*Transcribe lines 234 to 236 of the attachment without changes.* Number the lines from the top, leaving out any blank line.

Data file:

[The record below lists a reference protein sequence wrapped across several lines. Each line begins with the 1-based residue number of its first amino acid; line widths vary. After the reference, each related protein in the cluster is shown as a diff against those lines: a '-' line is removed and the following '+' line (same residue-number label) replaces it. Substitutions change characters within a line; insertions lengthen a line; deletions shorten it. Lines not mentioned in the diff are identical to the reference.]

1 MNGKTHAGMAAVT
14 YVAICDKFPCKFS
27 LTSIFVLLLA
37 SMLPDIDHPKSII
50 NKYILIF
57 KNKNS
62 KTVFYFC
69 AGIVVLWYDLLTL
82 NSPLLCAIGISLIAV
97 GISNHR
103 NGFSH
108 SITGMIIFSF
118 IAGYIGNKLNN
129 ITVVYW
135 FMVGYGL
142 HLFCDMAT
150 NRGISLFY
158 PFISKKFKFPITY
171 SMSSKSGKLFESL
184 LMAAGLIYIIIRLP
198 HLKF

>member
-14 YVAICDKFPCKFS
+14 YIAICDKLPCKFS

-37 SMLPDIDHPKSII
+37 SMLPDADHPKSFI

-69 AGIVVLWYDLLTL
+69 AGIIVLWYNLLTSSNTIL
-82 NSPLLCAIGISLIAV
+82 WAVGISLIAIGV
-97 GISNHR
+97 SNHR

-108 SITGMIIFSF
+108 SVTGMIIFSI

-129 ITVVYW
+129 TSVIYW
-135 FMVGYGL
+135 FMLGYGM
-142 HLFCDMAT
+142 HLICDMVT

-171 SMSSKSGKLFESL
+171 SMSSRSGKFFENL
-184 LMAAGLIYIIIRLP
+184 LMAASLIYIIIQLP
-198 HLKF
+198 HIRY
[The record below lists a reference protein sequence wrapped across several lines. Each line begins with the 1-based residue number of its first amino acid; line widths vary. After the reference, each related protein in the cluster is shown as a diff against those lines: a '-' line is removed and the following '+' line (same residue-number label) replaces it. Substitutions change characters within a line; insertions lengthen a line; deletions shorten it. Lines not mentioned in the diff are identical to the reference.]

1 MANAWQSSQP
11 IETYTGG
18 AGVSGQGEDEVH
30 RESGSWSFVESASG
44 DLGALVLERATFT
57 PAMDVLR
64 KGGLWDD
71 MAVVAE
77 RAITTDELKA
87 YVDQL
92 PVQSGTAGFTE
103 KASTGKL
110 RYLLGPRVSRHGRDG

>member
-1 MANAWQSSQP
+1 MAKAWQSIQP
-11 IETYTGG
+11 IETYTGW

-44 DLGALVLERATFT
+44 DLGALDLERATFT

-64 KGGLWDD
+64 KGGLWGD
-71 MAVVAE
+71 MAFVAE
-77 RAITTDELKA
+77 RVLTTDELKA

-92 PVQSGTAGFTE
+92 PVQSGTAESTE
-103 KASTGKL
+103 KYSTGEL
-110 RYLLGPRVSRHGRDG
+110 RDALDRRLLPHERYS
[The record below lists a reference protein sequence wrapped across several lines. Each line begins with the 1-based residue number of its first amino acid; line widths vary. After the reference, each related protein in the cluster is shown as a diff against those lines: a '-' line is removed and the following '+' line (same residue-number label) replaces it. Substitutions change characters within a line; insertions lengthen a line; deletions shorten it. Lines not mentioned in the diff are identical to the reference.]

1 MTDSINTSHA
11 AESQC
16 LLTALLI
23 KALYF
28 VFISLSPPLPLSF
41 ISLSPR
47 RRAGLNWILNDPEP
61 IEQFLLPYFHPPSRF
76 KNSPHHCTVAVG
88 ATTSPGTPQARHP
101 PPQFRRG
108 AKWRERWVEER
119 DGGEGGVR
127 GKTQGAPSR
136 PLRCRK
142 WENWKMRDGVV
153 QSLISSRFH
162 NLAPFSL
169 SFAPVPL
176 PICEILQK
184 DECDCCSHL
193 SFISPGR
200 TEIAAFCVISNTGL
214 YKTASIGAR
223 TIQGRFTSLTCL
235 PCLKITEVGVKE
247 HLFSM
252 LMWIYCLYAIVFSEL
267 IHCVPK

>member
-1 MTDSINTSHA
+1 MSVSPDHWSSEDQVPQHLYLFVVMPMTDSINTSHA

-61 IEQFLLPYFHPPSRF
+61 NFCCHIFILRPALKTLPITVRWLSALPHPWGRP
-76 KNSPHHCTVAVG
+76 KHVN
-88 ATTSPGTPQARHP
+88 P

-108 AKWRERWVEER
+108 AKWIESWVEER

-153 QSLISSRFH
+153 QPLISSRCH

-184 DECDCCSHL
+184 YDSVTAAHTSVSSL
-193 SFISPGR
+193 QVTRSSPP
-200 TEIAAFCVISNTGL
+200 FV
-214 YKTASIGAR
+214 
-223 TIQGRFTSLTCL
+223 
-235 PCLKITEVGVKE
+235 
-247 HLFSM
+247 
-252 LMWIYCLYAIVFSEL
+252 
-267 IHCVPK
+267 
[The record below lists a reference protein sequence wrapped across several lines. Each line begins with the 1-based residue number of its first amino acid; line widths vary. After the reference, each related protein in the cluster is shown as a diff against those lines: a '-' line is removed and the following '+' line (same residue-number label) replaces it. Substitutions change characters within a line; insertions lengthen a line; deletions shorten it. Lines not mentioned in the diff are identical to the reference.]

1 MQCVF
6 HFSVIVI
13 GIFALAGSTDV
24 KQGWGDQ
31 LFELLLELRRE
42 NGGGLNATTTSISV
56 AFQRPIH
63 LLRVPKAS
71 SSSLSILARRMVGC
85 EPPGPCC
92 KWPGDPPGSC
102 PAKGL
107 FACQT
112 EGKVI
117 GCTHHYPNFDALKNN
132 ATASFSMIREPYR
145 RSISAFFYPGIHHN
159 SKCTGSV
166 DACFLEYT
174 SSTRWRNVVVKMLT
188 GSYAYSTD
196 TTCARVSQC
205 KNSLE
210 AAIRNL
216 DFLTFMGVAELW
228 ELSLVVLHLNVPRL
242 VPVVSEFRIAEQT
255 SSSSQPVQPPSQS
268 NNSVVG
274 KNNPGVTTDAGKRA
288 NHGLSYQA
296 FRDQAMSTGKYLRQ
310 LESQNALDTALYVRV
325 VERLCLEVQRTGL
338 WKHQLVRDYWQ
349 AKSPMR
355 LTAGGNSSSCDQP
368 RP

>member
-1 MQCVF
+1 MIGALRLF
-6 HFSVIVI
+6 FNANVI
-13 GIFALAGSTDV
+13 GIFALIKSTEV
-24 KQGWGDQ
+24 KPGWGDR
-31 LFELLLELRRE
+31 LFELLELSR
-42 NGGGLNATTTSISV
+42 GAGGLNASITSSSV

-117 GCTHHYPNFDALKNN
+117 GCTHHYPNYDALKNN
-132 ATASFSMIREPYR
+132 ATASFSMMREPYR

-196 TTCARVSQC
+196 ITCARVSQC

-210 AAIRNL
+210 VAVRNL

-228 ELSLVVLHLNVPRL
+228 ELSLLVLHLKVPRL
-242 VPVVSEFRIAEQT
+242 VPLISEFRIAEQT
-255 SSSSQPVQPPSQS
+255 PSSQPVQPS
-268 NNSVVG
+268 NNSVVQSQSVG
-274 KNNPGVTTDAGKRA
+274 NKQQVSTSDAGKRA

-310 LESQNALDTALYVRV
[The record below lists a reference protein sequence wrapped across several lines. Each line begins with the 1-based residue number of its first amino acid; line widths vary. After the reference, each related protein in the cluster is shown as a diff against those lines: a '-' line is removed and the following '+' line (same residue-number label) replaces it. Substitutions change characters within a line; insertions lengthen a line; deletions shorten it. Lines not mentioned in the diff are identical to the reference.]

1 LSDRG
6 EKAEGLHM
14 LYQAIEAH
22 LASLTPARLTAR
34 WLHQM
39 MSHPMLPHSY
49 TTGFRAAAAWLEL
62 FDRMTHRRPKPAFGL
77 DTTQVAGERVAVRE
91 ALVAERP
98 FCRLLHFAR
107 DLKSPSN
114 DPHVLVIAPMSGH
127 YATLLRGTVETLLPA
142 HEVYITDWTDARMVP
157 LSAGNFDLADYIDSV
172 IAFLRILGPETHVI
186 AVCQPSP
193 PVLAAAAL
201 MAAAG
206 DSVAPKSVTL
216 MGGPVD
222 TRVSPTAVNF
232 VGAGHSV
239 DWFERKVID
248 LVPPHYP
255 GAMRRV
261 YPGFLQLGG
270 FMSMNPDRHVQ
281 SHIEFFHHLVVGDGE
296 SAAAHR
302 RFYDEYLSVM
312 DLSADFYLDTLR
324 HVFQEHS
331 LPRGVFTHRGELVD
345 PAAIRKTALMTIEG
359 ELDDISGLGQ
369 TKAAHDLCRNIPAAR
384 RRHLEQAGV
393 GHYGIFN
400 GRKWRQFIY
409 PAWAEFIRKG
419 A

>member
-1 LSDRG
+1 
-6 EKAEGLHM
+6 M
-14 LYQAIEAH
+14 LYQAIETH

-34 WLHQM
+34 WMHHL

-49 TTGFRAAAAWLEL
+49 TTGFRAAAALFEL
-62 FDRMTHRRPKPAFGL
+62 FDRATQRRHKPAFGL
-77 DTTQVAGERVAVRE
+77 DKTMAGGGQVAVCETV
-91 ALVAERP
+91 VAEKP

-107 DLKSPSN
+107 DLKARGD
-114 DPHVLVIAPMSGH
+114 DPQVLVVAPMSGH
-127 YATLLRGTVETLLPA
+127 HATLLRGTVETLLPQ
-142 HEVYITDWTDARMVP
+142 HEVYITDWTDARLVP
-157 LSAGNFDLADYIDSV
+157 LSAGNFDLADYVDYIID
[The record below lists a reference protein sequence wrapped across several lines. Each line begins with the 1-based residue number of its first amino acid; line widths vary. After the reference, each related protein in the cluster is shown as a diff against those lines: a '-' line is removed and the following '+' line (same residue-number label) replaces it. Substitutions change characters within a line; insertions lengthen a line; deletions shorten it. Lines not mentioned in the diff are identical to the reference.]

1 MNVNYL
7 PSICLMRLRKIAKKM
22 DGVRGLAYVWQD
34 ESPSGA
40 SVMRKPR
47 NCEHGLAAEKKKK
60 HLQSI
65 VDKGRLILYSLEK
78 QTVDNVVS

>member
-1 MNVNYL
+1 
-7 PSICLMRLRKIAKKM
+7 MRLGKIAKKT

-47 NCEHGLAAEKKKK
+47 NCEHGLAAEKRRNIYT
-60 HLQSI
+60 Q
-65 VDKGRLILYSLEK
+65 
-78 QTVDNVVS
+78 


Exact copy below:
206 DSVAPKSVTL
216 MGGPVD
222 TRVSPTAVNF